During a recent trip to Asheville, we indulged ourselves in all the food-centric activities we could. We ate fabulous food, checked out the local natural food stores, ogled the shelves in an Asian market, almost become residents of a few spice stores as well as an olive oil/balsamic store, and managed to fit in a trip to the Western North Carolina farm market. The market is unlike any we've ever visited. There are two parts: at the top of the hill are two buildings with all kinds of specialty foods. Down below, the open air market is actually a drive thru! We walked it, but the locals pull up with their pick up trucks and buy huge bags of peanuts, potatoes, apples, onions, and so on. We were intrigued by the boxes full of green leafy bundles. At first, we thought they were "starters" for onions. But they were ramps! I've read about them before, but this was my first time seeing them in person. We bought a bunch which the sales lady double bagged. She also gave us lots of warnings about the intensity of their flavor. Ramps are one of the "it" ingredients right now, with guest spots at the hottest restaurants. They are widely available in spring if you live in the right places, and quite affordable if you happen upon them in a farm market. Of course, one of our very first meals back at home was going to feature these ramps. After some reading at Wikipedia, I settled on pesto. To temper the garlic and onion, I added some spinach. The result tasted very "green", but in a good way.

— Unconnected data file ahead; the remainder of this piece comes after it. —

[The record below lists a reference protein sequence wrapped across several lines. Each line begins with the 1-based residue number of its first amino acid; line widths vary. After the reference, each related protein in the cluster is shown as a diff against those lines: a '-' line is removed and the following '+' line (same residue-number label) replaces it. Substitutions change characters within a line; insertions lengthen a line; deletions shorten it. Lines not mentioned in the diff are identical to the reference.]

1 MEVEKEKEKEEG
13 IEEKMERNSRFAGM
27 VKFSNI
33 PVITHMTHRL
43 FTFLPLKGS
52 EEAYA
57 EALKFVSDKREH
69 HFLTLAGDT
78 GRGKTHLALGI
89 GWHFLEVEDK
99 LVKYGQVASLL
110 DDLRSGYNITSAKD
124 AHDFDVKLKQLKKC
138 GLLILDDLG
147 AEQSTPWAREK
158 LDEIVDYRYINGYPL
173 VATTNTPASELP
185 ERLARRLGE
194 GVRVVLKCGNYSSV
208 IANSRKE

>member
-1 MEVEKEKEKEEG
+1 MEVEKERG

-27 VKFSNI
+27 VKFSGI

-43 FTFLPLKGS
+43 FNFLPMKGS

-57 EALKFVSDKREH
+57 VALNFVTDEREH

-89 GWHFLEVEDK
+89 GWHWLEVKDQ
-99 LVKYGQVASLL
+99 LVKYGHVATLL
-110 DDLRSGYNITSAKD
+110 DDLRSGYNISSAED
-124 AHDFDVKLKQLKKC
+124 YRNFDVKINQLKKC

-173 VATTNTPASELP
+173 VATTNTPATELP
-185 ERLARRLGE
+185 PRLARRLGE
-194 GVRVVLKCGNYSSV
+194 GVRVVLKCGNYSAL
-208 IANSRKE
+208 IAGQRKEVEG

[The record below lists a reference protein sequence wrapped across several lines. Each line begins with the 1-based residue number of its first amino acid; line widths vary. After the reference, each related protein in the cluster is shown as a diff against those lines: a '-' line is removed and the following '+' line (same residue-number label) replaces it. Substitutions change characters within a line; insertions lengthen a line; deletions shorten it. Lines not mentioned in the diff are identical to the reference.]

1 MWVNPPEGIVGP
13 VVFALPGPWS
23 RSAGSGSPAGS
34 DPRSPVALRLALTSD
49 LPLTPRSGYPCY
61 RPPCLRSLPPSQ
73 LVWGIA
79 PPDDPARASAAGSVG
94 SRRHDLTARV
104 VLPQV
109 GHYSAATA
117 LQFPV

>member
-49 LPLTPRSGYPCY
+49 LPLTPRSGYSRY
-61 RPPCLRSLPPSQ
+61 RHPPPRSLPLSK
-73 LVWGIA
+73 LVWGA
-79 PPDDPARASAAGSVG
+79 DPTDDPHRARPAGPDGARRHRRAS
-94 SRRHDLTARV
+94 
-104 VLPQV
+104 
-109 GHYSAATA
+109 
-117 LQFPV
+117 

Ramp and Spinach Pesto Pasta [Vegan]
- 1/4 cup raw cashews
- 1 bunch (2 ounces) ramps, cleaned and roots trimmed
- 1 packed cup spinach
- Juice from 1 lemon
- 1 teaspoon savory miso (I prefer Red Pepper Miso, if available)
- 3 tablespoons olive oil
- Fine sea salt and ground black pepper, to taste
- Grind the cashews in a small food processor or mini blender.
- Add the ramps, spinach, lemon juice and miso.
- Process to a very thick paste.
- Drizzle in the olive oil and process into a concentrated sauce.
- Season with salt and pepper.
To serve, cook 12 ounces of pasta. Before draining the pasta, scoop out about a cup of pasta water. When adding the pesto to the pasta, add as much water as desired to create a sauce that will coat the pasta. We like this served with a smoked portobello mushroom and topped with some finely minced sun-dried tomatoes. The brightness of the tomatoes pairs perfectly with the earthy mushroom and flavor-packed pesto. If I had more patience, the smoked portobello and a bit of the pesto would have made a sensational ravioli filling! I guess that dish will have to wait until next spring!